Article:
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A US inventor reckons he has improved on the good old "breath alcohol ignition interlock" with a skin sensor which will immobilise your car if you're seven sheets to the wind.

Existing systems rely on the half-cut driver breathing into a device which then refuses to fire up the car. Dennis Bellehumeur's cunning plan is to use sensors either in gloves or on the steering wheel which perform the same function.

The 54-year-old Florida real estate agent spent 12 years developing his device after his teenage son pranged the family motor while pissed, suffering minor brain damage in the process. He told Yahoo! News: "Thank God no one was killed. It was a real wake-up call. I wanted to do something. I hope one day I'll get a call from some guy saying 'I was drunk and could've killed someone, but because of you, I couldn't start my car'."

Bellehumeur has just received his patent for the drunk-buster and hopes to complete testing this year. However, there is a major impediment to its widespread adoption: the cost. At $600 a pop, the automotive industry may not be too keen. Furthermore, James Frank, a research psychologist for the National Highway Traffic Safety Administration, added: "Neither will the driving public [accept it] because the majority of them don't drink and drive. We're not there yet."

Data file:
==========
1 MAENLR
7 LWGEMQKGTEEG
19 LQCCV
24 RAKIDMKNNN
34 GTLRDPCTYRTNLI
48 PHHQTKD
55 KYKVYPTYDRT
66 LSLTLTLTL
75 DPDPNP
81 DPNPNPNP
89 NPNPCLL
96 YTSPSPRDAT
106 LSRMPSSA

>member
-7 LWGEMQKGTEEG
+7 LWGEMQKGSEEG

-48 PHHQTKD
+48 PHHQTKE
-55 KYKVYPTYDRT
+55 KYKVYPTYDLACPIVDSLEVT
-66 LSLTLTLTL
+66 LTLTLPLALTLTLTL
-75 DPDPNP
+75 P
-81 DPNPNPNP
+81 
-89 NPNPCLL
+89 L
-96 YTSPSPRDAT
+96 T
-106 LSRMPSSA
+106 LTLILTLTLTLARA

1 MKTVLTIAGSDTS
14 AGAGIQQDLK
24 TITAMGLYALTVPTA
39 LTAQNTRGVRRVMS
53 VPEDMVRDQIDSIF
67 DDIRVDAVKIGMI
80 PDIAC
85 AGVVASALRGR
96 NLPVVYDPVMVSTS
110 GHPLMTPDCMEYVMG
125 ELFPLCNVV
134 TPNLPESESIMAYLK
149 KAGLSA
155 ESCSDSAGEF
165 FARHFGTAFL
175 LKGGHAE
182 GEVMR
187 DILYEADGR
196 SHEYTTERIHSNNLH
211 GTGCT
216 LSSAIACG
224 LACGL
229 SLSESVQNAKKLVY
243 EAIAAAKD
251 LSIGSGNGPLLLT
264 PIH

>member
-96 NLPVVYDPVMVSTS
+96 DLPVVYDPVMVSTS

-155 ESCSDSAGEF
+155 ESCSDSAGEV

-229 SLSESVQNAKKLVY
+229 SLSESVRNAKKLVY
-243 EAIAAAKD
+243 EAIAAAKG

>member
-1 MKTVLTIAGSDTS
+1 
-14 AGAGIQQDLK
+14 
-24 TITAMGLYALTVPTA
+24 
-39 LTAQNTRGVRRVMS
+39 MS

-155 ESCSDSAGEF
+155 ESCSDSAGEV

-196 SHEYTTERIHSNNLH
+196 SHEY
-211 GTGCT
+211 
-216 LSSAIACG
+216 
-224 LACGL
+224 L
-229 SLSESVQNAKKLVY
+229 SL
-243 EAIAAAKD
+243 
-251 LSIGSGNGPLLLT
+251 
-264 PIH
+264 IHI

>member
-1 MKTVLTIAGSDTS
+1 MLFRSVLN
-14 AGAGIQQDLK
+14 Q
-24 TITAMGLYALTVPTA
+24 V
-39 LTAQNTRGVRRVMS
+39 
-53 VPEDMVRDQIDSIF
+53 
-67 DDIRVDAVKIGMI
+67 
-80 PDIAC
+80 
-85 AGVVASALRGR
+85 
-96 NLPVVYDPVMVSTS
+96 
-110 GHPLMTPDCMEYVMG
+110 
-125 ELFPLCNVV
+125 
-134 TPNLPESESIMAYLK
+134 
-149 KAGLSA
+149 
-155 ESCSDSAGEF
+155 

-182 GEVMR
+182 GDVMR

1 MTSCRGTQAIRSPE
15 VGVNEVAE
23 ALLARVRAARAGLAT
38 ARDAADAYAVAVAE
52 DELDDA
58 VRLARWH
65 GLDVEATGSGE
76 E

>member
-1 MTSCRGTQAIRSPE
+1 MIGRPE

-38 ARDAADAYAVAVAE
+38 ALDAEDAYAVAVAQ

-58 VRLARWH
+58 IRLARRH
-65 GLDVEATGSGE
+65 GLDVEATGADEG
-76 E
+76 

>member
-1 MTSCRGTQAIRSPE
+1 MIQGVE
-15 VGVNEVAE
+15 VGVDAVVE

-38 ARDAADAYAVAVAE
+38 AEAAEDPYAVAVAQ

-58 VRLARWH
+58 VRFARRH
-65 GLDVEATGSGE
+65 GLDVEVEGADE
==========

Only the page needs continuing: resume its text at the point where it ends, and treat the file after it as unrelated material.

The agency says that drink driving killed an estimated 16,654 people last year in the US, representing almost 40 per cent of all traffic deaths. ®

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